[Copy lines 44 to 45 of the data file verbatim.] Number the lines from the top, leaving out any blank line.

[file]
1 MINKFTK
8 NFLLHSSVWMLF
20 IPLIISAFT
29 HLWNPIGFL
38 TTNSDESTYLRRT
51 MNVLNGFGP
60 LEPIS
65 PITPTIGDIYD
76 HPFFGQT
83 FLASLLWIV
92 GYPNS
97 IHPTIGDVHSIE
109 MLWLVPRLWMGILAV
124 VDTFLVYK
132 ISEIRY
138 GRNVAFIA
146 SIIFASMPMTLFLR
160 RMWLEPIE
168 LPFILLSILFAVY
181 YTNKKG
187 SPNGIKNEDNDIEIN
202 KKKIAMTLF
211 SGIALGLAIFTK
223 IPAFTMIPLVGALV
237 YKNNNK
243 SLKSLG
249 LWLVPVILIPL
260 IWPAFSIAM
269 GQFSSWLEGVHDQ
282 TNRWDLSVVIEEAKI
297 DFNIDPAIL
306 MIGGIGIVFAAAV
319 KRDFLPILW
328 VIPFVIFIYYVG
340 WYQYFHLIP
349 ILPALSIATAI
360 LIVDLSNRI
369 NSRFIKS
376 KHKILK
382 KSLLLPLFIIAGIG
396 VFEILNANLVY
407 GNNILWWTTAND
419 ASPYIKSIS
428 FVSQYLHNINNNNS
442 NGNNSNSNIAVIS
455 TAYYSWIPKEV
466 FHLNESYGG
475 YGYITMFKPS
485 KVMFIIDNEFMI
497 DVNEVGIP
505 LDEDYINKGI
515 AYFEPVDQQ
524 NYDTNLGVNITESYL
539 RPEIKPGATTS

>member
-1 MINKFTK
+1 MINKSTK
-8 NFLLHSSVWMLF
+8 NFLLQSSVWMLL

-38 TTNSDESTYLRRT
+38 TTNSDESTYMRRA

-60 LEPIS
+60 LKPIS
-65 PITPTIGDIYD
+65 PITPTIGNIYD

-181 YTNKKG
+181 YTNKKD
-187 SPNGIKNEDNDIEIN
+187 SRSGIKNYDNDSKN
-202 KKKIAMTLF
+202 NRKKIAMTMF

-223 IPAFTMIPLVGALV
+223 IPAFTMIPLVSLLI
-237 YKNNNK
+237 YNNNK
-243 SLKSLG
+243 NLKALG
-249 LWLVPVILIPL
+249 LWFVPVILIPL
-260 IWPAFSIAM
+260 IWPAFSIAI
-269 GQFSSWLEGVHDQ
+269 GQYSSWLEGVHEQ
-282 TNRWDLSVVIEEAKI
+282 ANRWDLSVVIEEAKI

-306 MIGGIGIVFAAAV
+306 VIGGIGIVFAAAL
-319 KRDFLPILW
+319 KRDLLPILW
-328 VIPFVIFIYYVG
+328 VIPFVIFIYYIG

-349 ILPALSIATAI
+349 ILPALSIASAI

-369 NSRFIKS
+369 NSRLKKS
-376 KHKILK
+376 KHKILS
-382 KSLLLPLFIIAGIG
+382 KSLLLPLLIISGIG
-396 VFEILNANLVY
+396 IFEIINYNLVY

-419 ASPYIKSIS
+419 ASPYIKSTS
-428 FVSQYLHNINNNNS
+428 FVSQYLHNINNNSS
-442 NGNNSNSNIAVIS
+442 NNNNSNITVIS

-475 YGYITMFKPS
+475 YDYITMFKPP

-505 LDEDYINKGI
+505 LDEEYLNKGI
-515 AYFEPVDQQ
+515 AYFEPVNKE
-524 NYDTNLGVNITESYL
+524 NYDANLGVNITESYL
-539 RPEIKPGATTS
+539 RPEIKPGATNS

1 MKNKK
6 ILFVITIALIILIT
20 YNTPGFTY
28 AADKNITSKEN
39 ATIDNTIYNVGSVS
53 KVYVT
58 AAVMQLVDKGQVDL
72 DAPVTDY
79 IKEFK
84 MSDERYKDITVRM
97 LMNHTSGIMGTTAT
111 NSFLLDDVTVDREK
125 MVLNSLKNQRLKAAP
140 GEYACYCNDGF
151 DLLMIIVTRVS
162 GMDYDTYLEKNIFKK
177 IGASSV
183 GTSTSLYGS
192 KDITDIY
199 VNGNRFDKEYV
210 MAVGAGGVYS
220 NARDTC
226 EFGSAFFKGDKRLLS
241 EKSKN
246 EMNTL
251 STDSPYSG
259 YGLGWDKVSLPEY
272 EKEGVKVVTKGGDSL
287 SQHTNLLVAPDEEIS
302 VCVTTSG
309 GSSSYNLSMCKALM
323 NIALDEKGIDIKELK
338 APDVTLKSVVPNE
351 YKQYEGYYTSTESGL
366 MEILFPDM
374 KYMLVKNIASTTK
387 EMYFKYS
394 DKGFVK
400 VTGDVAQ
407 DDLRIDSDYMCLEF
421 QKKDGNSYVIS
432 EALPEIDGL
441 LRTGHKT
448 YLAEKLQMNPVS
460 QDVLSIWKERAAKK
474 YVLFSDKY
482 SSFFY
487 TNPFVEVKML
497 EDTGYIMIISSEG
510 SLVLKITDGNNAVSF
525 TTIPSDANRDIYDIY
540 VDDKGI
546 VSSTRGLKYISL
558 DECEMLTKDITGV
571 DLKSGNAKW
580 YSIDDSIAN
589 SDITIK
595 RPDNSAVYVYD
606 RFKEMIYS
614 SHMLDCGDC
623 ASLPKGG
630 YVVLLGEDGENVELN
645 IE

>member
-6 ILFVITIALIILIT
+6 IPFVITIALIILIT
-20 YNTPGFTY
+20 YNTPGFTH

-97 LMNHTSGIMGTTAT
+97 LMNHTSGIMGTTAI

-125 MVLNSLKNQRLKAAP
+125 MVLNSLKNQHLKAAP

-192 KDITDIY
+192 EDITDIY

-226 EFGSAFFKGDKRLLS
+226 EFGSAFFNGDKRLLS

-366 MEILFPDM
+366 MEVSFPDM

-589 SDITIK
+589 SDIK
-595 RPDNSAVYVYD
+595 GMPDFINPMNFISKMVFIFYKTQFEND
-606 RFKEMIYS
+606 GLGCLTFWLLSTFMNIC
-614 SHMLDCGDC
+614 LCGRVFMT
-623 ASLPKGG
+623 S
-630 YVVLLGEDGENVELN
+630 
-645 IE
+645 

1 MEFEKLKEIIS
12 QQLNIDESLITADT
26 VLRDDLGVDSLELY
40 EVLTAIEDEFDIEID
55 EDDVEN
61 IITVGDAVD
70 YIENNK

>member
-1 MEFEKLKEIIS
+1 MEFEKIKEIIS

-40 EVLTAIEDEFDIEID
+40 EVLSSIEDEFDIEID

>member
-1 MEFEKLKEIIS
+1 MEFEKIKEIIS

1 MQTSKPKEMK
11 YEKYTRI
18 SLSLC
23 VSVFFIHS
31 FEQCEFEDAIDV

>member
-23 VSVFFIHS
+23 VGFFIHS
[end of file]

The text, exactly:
428 FVSQYLHNINNNNS
442 NGNNSNSNIAVIS